Random and Miscellaneous II

13-19 September 2010
I sometimes stay at the house of my volunteers friends, Jillian and Jason. They make a nice and hospitable couple. The road to their house is a dirt road which gets muddy when it rains, or really saying it has been always like that when rainy season started. There are always some guinea fowls that are grazing there near the road in the grasses which have grown alongside the road. When we walk on that road by getting our feet dirty as we walk in the mud trying to jump over the small puddles, guinea fowls start quacking loudly. I always feel that these creatures are laughing at us.
I never liked fruits much while in India. After coming here however I have started to eat them and have started to like them. The taste of fruits in India is just not good. It is because their lack of freshness and use of large amounts of chemicals. By freshness I mean the time the fruit has taken from reaching from the farm to the consumer. There are lot of processes involved in India so that the fruits are in right stage of ripening when they reach consumers. On the taste front, they loose a lot.
While speaking about the fruits, it occurs to me that one can not rely on the sellers here for anything. At the time of lunch, I preferred for two consecutive days to buy some bananas from the lady who operates a small stand near my office. On third day when I went there at the same time she was not there at all. I asked the neighbouring lady about her. She said that she did not know anything about her. The same is the case with the Gmebsa seller. Once I went there, there were hot freshly steamed Gmebsa available, next day when I went there same time, she was preparing fire. On the third day, she had decided not to prepare them at all and on the fourth day she had some cold ones available with her. “Whatever you are getting on the shops and street stands is a matter of pure luck or may be it is just some coincidence that they are there when you want to buy them,” I tell myself these days.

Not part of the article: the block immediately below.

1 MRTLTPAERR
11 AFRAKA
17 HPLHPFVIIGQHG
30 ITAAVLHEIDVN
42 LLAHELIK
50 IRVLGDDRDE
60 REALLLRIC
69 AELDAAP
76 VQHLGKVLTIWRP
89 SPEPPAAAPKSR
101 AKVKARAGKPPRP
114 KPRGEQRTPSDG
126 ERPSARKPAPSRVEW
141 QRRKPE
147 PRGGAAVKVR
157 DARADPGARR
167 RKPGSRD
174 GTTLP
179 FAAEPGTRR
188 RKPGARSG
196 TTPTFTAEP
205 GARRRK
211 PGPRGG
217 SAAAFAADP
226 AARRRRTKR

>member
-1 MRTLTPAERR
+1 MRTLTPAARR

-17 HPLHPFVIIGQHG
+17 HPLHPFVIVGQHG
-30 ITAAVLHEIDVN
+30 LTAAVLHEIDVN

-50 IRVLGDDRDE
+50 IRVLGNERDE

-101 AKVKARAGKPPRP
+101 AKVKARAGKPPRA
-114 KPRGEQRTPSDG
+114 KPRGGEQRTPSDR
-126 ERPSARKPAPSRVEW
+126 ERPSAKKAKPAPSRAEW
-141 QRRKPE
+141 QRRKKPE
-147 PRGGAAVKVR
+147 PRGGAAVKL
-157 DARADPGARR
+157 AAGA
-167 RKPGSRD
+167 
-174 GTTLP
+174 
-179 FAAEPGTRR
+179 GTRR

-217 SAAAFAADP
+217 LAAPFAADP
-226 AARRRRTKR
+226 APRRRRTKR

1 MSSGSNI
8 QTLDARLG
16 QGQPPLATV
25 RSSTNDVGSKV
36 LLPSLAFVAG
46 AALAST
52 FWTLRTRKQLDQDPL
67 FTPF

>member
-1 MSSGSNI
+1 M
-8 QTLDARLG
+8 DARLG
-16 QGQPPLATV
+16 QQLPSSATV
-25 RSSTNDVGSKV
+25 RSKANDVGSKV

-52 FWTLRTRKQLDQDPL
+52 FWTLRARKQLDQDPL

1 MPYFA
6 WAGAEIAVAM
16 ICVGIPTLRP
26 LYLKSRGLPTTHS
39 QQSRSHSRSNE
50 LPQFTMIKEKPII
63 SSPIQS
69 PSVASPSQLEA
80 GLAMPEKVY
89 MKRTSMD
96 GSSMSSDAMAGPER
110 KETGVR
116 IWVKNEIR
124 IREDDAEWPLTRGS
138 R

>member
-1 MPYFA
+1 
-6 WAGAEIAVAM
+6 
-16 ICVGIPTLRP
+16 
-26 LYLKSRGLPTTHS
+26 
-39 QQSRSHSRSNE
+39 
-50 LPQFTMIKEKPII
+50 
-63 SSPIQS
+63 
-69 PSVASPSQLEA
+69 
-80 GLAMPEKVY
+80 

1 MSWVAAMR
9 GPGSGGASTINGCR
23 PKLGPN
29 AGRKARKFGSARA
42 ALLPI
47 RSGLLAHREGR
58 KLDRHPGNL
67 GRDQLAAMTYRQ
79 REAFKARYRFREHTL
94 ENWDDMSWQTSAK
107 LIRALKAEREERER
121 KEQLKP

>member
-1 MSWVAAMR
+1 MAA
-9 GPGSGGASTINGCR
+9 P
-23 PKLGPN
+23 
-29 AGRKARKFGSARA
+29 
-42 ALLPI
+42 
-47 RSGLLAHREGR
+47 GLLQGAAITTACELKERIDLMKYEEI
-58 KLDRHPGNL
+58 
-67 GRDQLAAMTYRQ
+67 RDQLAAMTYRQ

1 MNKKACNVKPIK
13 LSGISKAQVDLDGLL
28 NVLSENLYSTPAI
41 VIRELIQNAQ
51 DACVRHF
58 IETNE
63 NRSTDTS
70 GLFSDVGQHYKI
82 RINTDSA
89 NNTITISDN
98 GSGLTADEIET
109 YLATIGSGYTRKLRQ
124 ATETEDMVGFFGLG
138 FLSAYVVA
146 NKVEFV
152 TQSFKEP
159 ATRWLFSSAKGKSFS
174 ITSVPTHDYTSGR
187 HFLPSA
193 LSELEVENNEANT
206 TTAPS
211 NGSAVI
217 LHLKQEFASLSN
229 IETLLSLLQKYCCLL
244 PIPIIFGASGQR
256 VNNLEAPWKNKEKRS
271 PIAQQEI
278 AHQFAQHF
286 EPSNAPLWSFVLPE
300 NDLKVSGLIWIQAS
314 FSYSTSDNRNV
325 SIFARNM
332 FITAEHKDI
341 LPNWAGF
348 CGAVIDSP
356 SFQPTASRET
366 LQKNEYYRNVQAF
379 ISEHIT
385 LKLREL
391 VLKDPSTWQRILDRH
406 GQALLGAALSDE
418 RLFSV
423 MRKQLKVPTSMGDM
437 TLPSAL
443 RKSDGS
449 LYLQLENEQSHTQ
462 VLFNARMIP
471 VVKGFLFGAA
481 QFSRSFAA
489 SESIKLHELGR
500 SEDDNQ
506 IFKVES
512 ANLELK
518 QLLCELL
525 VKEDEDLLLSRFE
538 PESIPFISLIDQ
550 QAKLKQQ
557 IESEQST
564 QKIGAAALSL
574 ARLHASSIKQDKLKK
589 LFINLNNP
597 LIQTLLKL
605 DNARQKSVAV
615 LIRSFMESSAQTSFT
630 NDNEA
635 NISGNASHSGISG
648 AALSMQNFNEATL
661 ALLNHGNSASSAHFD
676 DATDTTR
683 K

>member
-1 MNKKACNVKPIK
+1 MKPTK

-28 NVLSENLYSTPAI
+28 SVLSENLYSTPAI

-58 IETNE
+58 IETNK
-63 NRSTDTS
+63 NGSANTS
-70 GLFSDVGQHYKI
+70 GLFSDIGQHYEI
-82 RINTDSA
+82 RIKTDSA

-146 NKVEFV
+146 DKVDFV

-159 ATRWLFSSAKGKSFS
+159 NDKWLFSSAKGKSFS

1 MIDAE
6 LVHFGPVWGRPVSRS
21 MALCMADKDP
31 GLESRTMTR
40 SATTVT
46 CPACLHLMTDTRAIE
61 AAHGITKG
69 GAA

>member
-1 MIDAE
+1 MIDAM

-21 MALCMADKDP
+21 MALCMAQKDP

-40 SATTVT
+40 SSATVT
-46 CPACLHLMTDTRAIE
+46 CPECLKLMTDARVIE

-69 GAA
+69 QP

I have found out that I can mix very well with the western volunteers and have interest in the game of scrabble though right now I am faring very poor in it. One major thing I find in their culture and thinking is the distinct and strong sense of individuality. The differences in Western and Indian culture start from that point. By being in company of them I have been frequently hearing and learned about some abusive words like shit, crap, scum bag, jackass and f**k though I don't use them. The frequent use of these words in the friendly manner separates them from their real meaning. It is the same story with such words in India and I think in that respect Indians and Westerners are similar.
Life of local people in Ghana revolves around their tribal beliefs and customs. Back in India, we read many stories about tribal warfare and disputes. There is some inter-tribal rivalry existent in Ghana as well but it is mainly in a small part of the country. I came to know about some inter-tribal friendship as well. Dagare people from Upper West Region are considered as playmates of Frafra people of Upper East Region. If person of one tribe uses abusive language against person of the other tribe, the second person is not likely to be offended because they are by tradition considered as playmates. Dog meat is considered as a delicacy in both the Upper East and Upper West regions of Ghana. If a Frafra person cooks a dog and a Dagare person comes to know about it, he can just go there and take the head of the dog away. Head of the dog is considered as the most prized part of this most prized animal. It also happens vice a versa.
Since we are talking about dog meat, here is a story of a VSO volunteer in Bolgatanga and her pet dog. Whenever this volunteer took the dog on the street for the walk, people eyed the dog and always complemented her about the health of the dog and asked if she was thinking of giving it away or killing it. Once the dog was mistakenly kept lose and it went away on the street. It was hit by a large truck running speedily on the road and somebody noticed the event and ran to her to report it. By the time she went to the road, there were only some blood remains on the street. I wish all of those dog meat loving people from Upper East Region of Ghana were in Mumbai.
My neighbours had told me that they would be shifting to their new place on Wednesday. I greeted the woman on Tuesday and asked them by what time they were planning to leave and told her that I was feeling sad about their leaving this place. She told, “No, I don't know when we are leaving. We might be leaving on Friday and may be after that.” When it was Friday, I did not see any movement in the house related to packing or preparation for the departure. “Yes, I know you are following 'Ghana May be Time'. I know your favourite slogan which you people like to display everywhere, 'Who knows tomorrow'”, thought I. When I returned on Sunday after my stay at Bolgatanga for two days, the woman was still there doing her daily chores. I greeted her but did not ask her about her scheduled departure.